RPC.STATD(8) System Manager's Manual RPC.STATD(8)
rpc.statd - NSM service daemon
rpc.statd [-dh?FLNvV] [-H prog] [-n my-name] [-o outgoing-port]
[-p listener-port] [-P path]
[--nlm-port port] [--nlm-udp-port port]
File locks are not part of persistent file system state. Lock state is thus lost when a host reboots.
Network file systems must also detect when lock state is lost because a remote host has rebooted. After an NFS client reboots, an NFS
server must release all file locks held by applications that were running on that client. After a server reboots, a client must remind the
server of file locks held by applications running on that client.
For NFS version 2 [RFC1094] and NFS version 3 [RFC1813], the Network Status Monitor protocol (or NSM for short) is used to notify NFS peers
of reboots. On Linux, two separate user-space components constitute the NSM service:
A daemon that listens for reboot notifications from other hosts, and manages the list of hosts to be notified when the local system
A helper program that notifies NFS peers after the local system reboots
The local NFS lock manager alerts its local rpc.statd of each remote peer that should be monitored. When the local system reboots, the sm-
notify command notifies the NSM service on monitored peers of the reboot. When a remote reboots, that peer notifies the local rpc.statd,
which in turn passes the reboot notification back to the local NFS lock manager.
NSM OPERATION IN DETAIL
The first file locking interaction between an NFS client and server causes the NFS lock managers on both peers to contact their local NSM
service to store information about the opposite peer. On Linux, the local lock manager contacts rpc.statd.
rpc.statd records information about each monitored NFS peer on persistent storage. This information describes how to contact a remote peer
in case the local system reboots, how to recognize which monitored peer is reporting a reboot, and how to notify the local lock manager
when a monitored peer indicates it has rebooted.
An NFS client sends a hostname, known as the client's caller_name, in each file lock request. An NFS server can use this hostname to send
asynchronous GRANT calls to a client, or to notify the client it has rebooted.
The Linux NFS server can provide the client's caller_name or the client's network address to rpc.statd. For the purposes of the NSM proto-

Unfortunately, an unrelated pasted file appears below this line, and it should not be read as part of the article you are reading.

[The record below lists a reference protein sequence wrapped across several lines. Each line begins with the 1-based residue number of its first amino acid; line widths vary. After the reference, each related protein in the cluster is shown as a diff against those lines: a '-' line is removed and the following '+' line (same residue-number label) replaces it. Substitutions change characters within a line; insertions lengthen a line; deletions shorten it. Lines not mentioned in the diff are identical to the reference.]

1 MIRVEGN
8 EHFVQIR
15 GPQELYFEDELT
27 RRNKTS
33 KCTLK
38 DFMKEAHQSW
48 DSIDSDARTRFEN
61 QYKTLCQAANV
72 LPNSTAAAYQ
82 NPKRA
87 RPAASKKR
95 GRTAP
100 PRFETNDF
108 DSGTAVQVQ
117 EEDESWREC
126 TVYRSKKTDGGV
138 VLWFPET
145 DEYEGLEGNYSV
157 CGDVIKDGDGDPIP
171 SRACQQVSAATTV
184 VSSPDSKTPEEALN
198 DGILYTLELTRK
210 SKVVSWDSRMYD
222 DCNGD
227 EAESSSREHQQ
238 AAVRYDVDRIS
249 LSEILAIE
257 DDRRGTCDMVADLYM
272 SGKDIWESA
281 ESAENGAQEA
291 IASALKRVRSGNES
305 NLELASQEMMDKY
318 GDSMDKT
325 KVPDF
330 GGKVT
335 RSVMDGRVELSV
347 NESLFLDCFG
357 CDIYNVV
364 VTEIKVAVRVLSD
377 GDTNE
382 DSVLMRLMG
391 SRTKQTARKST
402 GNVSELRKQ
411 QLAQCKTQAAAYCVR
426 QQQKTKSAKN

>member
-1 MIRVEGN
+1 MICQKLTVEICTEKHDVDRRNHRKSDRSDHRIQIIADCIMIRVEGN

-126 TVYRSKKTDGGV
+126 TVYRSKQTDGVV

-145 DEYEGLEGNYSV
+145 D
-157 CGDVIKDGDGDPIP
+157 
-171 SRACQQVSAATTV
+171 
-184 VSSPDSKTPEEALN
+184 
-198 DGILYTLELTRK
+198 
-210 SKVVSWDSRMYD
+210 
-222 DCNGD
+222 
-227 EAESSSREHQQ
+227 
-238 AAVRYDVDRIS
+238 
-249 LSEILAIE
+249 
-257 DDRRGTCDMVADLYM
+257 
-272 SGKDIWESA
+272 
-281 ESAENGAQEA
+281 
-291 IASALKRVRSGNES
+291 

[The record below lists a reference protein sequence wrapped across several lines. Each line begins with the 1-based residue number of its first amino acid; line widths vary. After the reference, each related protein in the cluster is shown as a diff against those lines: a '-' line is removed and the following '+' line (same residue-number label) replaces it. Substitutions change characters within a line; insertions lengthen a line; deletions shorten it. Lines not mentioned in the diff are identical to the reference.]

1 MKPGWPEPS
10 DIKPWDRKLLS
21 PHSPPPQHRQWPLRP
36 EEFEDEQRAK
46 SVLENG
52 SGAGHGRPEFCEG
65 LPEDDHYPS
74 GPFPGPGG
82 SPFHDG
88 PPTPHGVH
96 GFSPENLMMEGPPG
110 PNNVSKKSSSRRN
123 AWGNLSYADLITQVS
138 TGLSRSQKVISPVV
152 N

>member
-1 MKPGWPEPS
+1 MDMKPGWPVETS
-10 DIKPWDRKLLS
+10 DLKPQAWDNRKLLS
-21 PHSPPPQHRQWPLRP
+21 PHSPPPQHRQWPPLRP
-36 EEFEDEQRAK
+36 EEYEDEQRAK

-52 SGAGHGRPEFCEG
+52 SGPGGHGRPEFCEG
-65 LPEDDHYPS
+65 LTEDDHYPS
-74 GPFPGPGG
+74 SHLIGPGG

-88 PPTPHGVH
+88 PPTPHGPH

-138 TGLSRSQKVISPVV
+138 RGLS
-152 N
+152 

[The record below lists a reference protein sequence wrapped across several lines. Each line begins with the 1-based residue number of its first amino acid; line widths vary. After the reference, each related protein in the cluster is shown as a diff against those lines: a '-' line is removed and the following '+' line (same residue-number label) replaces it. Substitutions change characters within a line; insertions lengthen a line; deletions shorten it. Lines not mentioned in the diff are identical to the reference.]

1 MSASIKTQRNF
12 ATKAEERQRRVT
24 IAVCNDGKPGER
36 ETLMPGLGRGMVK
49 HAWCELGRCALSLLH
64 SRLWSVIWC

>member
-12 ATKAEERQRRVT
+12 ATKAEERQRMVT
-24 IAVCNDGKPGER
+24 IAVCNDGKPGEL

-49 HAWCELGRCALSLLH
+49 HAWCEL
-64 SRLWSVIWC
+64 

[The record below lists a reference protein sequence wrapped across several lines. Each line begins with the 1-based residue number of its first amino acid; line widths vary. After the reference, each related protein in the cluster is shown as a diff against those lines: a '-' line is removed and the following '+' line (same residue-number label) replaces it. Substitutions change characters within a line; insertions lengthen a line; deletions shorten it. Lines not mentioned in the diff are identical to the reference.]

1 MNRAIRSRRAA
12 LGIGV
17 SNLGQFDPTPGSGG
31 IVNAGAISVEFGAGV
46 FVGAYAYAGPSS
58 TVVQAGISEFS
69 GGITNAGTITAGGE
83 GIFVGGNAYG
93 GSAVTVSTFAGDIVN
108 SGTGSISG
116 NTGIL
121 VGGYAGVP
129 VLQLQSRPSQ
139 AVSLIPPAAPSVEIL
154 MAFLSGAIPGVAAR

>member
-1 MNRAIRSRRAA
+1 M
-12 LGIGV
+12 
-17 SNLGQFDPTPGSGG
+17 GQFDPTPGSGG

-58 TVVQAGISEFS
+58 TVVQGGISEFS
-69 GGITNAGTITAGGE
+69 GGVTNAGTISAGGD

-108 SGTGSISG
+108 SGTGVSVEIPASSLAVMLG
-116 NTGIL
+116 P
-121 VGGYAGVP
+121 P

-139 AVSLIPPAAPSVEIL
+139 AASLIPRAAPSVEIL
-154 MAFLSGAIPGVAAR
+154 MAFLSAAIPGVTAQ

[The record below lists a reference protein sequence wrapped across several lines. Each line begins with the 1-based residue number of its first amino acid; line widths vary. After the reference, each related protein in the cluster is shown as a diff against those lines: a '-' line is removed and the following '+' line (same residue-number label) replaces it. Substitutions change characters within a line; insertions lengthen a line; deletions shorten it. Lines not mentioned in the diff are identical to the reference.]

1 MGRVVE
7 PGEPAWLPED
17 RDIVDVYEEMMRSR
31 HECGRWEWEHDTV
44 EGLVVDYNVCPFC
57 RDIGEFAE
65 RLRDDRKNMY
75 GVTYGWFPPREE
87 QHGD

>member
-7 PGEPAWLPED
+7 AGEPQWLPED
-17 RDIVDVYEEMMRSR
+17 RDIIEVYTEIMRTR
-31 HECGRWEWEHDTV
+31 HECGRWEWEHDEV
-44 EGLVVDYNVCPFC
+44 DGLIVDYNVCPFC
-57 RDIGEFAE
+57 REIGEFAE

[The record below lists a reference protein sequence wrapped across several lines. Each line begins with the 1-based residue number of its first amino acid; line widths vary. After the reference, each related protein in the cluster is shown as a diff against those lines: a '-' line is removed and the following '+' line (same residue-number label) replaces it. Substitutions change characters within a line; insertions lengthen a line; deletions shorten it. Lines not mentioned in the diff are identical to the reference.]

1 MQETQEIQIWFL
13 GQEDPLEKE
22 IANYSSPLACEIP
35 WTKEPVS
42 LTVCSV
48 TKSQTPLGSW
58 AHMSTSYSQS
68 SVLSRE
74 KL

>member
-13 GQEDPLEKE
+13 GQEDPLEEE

col, this name or address is known as the monitored peer's mon_name. In addition, the local lock manager tells rpc.statd what it thinks
its own hostname is. For the purposes of the NSM protocol, this hostname is known as my_name.
There is no equivalent interaction between an NFS server and a client to inform the client of the server's caller_name. Therefore NFS
clients do not actually know what mon_name an NFS server might use in an SM_NOTIFY request. The Linux NFS client uses the server hostname
from the mount command to identify rebooting NFS servers.
When the local system reboots, the sm-notify command reads the list of monitored peers from persistent storage and sends an SM_NOTIFY
request to the NSM service on each listed remote peer. It uses the mon_name string as the destination. To identify which host has
rebooted, the sm-notify command sends the my_name string recorded when that remote was monitored. The remote rpc.statd matches incoming
SM_NOTIFY requests using this string, or the caller's network address, to one or more peers on its own monitor list.
If rpc.statd does not find a peer on its monitor list that matches an incoming SM_NOTIFY request, the notification is not forwarded to the
local lock manager. In addition, each peer has its own NSM state number, a 32-bit integer that is bumped after each reboot by the sm-
notify command. rpc.statd uses this number to distinguish between actual reboots and replayed notifications.
Part of NFS lock recovery is rediscovering which peers need to be monitored again. The sm-notify command clears the monitor list on per-
sistent storage after each reboot.
Causes rpc.statd to write log messages on stderr instead of to the system log, if the -F option was also specified.
Keeps rpc.statd attached to its controlling terminal so that NSM operation can be monitored directly or run under a debugger. If
this option is not specified, rpc.statd backgrounds itself soon after it starts.
-h, -?, --help
Causes rpc.statd to display usage information on stderr and then exit.
-H, --ha-callout prog
Specifies a high availability callout program. If this option is not specified, no callouts are performed. See the High-availabil-
ity callouts section below for details.
Prevents rpc.statd from running the sm-notify command when it starts up, preserving the existing NSM state number and monitor list.
Note: the sm-notify command contains a check to ensure it runs only once after each system reboot. This prevents spurious reboot
notification if rpc.statd restarts without the -L option.
-n, --name ipaddr | hostname
Specifies the bind address used for RPC listener sockets. The ipaddr form can be expressed as either an IPv4 or an IPv6 presenta-
tion address. If this option is not specified, rpc.statd uses a wildcard address as the transport bind address.